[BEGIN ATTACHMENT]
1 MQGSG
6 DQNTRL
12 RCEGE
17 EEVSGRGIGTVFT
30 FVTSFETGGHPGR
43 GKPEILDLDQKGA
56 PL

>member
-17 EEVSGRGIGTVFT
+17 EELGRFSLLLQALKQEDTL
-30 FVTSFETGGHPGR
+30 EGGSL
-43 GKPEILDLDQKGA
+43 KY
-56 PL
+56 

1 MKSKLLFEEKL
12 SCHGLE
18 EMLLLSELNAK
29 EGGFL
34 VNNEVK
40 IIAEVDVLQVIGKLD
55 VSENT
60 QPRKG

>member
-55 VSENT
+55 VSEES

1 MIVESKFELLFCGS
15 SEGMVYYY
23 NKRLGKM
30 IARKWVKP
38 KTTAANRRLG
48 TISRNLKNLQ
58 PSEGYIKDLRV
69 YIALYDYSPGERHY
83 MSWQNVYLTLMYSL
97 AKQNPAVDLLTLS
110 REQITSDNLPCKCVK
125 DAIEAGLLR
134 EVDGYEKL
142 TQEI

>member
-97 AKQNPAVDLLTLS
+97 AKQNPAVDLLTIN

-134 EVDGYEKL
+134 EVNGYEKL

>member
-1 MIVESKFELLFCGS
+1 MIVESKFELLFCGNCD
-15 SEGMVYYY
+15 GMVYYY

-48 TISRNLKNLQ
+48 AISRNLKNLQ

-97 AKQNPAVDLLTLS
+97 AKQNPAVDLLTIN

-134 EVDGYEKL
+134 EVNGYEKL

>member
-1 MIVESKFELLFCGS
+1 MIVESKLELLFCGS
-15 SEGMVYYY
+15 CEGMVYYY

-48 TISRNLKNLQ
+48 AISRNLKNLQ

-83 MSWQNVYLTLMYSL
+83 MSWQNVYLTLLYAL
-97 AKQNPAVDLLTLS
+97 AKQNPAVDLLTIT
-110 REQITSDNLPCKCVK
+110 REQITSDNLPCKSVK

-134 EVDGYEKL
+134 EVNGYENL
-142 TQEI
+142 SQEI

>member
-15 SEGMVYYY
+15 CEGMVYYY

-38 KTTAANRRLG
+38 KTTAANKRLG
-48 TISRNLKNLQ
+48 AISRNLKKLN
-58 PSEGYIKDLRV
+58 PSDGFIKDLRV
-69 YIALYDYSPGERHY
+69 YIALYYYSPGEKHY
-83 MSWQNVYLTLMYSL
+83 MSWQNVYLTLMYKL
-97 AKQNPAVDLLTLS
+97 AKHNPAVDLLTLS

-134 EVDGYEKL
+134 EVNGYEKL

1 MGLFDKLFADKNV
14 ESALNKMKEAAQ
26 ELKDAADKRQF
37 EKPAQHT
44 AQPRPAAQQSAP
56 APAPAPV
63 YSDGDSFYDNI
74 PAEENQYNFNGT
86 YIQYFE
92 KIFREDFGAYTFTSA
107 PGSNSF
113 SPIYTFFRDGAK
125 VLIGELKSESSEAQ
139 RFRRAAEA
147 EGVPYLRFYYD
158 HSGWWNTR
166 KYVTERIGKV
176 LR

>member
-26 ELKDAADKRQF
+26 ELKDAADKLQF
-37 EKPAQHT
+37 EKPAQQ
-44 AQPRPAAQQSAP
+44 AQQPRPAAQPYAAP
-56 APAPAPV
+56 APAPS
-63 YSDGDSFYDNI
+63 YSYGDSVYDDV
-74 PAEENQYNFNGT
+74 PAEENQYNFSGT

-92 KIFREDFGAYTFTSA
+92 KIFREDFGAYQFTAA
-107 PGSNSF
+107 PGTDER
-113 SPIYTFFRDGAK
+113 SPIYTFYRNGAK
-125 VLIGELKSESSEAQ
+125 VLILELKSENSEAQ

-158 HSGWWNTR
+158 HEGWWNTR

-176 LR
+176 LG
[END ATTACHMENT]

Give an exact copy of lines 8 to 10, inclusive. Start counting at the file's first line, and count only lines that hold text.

>member
-17 EEVSGRGIGTVFT
+17 EELGRFSLLLQALKQEDTL